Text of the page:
The IEEE 5-bus network is used to assess FACTS equipment capacities. It contains two generators each one has voltage and speed regulators. The buses are connected via seven tie lines of varying lengths. The lengths are calculated on the basis of the theory of traveling waves. This is explained later. The distributed parameters of transmission lines are in accordance with the frequency of generated AC by the generators. Three phase RLC series loads are connected to the load buses. The first bus is considered as the swing bus or slack bus. Each bus is equipped with load flow measuring blocks, which provides information about bus voltage magnitudes and respective angles. Transformers are connected wherever it is required in accordance with the theory of FACTS controllers. As the Powergui block is necessary for simulation of any Simulink model containing Simpower-systems blocks. It is used to store the equivalent Simulink circuit that represents the state-space equations of the model. We used the method of discretization of the electrical system for a solution at fixed time steps.

    From the standard IEEE 5-bus system, the pu values for various line parameters are taken. The concept of traveling waves is utilized for determination of line's electrical length.

    (8)

    (9)

    (10)

    With the help of above equation calculation of physical length is possible and implemented. The datasheet for standard 5 bus system is utilizedfor calculation of various parameters of the system.

    From bus

    To bus

    Resistance

    Reactance

    Capacitance

    Susceptance

    1

    2

    0.02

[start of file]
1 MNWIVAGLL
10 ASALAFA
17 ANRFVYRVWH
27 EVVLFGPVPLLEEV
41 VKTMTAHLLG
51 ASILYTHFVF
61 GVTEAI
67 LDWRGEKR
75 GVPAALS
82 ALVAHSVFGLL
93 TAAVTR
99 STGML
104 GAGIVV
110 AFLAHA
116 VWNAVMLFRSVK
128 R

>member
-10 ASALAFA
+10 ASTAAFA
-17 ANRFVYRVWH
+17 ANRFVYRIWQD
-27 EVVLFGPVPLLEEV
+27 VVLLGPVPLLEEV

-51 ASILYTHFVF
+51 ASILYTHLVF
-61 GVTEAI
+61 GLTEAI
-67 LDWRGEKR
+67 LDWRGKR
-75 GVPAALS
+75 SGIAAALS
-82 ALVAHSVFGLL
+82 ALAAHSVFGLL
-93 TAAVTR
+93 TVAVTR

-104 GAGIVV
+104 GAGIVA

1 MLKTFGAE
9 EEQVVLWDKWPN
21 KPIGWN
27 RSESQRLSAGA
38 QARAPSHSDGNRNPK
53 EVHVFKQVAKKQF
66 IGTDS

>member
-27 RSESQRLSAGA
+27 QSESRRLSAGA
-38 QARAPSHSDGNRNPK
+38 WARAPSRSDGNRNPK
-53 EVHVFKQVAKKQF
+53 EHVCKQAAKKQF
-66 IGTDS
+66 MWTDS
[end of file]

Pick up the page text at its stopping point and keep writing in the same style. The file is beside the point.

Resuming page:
0.06

    0

    0.06

    1

    3

    0.08

    0.24

    0

    0.05

    2

    3

    0.06

    0.18

    0

    0.04

    2

    4

    0.06

    0.18

    0

    0.04

    2

    5

    0.04

    0.12

    0

    0.04

    3

    4

    0.01

    0.03

    0

    0.02

    4

    5

    0.08

    0.24

    0

    0.05

    Table 2

    The base voltage chosen is 230KV and base power is 100MVA. The transmission line is in the range of short transmission line category; hence capacitance of line is neglected. The various FACTS devices are implemented in the bus system with requisite changes and modulation, and analysis is done by using a programmable voltage source. The comparison of power flow analysis on the 5-bus test system is done without using FACTS controllers viz. SVC, STATCOM, TCSC. However, for this 5-bus test system, only voltage magnitude was taken into consideration during the comparison. In all four cases, it is observed that the incorporation of FACTS controllers have improved the bus voltage profile and power flow of the whole network.

    1. SVC implementation

      Fig.10

      As shunt compensators are primarily dealing with the voltage profile control, hence, a comparison of voltage magnitude is made in the 5-bus test system. In all the cases, it is observed that the incorporation of FACTS devices has improved the bus voltage profile and the power flow of the whole network. The figure (Fig. 16) below shows the bus voltage profile before and after incorporating FACTS devices into the test bus system. The voltage limit was set to be at 0.9pu and 1.1pu. This is to ensure that voltage stability is achieved. From the figure, it can be seen that the voltage magnitude of the system without FACTS devices is lower than with the existence of FACTS device. Thus installation of FACTS device into low voltage profile system has improved the overall voltage profile of the system. The voltage magnitude of bus 1 and bus 2 was

    2. STATCOM implementation